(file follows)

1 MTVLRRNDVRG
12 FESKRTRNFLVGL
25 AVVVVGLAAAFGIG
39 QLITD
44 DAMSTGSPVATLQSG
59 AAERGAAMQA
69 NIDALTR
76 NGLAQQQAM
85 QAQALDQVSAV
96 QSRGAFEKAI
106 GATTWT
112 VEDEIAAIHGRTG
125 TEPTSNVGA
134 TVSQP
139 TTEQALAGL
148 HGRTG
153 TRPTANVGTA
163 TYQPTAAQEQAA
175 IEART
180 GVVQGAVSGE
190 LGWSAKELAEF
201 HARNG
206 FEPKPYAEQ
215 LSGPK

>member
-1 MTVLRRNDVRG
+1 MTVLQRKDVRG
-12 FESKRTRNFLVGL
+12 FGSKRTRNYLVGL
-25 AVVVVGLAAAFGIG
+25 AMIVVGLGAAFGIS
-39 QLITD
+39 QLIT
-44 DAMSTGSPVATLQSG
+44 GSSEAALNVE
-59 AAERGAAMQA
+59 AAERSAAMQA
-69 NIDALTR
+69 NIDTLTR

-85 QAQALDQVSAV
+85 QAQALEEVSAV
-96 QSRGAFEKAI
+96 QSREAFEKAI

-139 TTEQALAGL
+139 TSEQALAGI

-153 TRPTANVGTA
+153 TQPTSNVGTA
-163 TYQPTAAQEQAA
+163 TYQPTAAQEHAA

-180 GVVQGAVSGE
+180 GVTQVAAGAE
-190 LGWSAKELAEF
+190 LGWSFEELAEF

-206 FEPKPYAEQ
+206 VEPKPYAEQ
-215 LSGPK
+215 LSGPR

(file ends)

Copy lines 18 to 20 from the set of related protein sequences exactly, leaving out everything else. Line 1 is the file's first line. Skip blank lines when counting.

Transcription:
163 TYQPTAAQEQAA
175 IEART
180 GVVQGAVSGE